.Anta Pottery. Sheep Fat White Glaze GaiwanTaiwan Sourcing
This graceful gaiwan not only has the best design and "feel" for a gaiwan, but it also has a unique "gap" design at the bottom of its foot to avoid heat suction that might cause unwanted sucking effect to its delicate plate. Combine a peerless design with the unique and refreshing "Sheep Fat" glazing techinique and you've got a gaiwan that cannot be beat. If you want a gaiwan that can accompany you for lifetime of tea enjoyment, look no further!
Founded in 1976, Anta Pottery began their legacy as an OEM supplier in Taiwan. In the past 30 years, Anta Pottery has developed their offering into a world class brand by continuously perfecting their understanding of formula and design. Taiwan Sourcing is proud to be the first to bring their great works to tea lovers all around the world.
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The lid keeps the tea warm for longer steeping time if that is desired. And it covers the steeped leaves until next steeping. The knob on the lid insulates against the hot tea when holding it with the finger during pouring. The fit of the lid inside the bowl makes it easy to hold it in place with just one finger, and easy to adjust the size of the gap for sieving the tea leaves.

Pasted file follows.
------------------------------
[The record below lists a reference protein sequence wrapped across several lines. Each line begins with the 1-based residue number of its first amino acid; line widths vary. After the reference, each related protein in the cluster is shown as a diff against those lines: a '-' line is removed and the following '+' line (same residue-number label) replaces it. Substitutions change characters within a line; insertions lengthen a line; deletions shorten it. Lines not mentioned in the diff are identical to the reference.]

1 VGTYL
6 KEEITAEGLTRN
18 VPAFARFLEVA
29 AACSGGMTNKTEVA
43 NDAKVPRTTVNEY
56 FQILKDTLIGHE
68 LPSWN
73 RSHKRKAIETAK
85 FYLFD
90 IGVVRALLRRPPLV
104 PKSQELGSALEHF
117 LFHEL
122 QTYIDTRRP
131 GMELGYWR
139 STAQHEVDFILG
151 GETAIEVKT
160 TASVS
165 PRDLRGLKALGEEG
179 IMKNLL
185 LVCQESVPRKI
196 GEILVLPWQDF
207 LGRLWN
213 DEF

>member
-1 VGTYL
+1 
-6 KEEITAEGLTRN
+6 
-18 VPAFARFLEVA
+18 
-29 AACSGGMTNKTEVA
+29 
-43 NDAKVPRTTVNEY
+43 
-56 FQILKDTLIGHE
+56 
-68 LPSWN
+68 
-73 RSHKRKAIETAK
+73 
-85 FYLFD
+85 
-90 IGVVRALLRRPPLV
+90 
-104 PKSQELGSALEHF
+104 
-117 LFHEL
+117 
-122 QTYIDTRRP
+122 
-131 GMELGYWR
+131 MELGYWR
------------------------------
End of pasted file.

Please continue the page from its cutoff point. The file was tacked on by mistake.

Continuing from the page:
The sieving through the gap works surprisingly well - nicer than using a separate sieve - where you have to transfer back the sieved tea leaves into the steeping cup (or steep inside the sieve which I don't think gives an optimal steeping).
The saucer obviously collect spilled liquid when pouring, but an even more important function is to insulate the fingers against the hot tea bowl. The domed shape of the saucer makes it easy to hold the three parts with one hand during pouring.
The bowl has a bent rim designed for pouring. This is not quite as efficient as a real spout as in a teapot, so
some spilling into the saucer is hard to totally avoid.
There exists "easy gaiwan" designs with a spout for better pouring and therefore no saucer needed. But that necessitates some other means for insulating the fingers against the bowl. That compromises the aestheticallfy pleasing simple rotationally symmetrical shape of the traditional gaiwan.
The matte glaze has no function I think - it is purely aesthetical (to look at , and nice to the touch). I am a little worried about the durability of the matte white glaze, how well will it keep up to stains? Hopefully it will age gracefully. I found that cleaning with bicarbonate as suggested works really well.
Lastly I appreciate the simple understated but refined shape-design, and the high level of workmanship.
Together with the gaiwan, I bought the medium size white glaze tea bowl. The volumes of the two match , and together they make a beautiful set.